Dr. Kang Sun is an Assistant Professor of Civil, Structural and Environmental Engineering, and RENEW Faculty member. As an atmospheric scientist, he is interested in using in-situ observations, satellite remote sensing, and numerical modeling of the Earth's atmosphere to understand air pollution and climate change.
Dr. Sun’s research focuses on the chemistry and physics of the Earth’s atmosphere and their implications for sustainable urban development, public health, and the global climate change. His current research projects involve remote sensing of atmospheric composition, satellite instrument development, and inverse modeling of greenhouse gas emissions. He serves in the science teams of TEMPO, the first Earth Venture Instrument mission to measure air pollution from geostationary orbit, OMI, the primary global air pollution monitor, and OCO-2, NASA’s first dedicated mission to study atmospheric carbon dioxide. He pioneered the use of solar measurements for instrument spectral calibration, and the use of instrument spatial response function to accurately oversample satellite observations into regular grids. He is also involved in the development of a satellite-based solution to quantify global methane leakage from space.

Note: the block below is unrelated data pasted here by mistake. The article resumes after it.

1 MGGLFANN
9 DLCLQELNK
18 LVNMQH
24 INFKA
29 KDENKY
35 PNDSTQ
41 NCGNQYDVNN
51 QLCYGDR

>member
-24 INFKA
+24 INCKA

Previous projects include developing open-path, quantum cascade laser-based atmospheric sensors and constraining the emissions of atmospheric ammonia, a precursor to PM2.5 and critical component of the global nitrogen cycle, and nitrous oxide, the third most important anthropogenic greenhouse gas following carbon dioxide and methane. He participated in multiple ground-based and aircraft observation campaigns, including NASA DISCOVER-AQ and CAREBeijing in China.
Dr. Sun holds a Ph.D. in Environmental Engineering from Princeton University and is a scientific partner of the MethaneSAT mission. He has been selected by the 14th Atmospheric Chemistry Colloquium for Emerging Senior Scientists (ACCESS XIV) in 2017.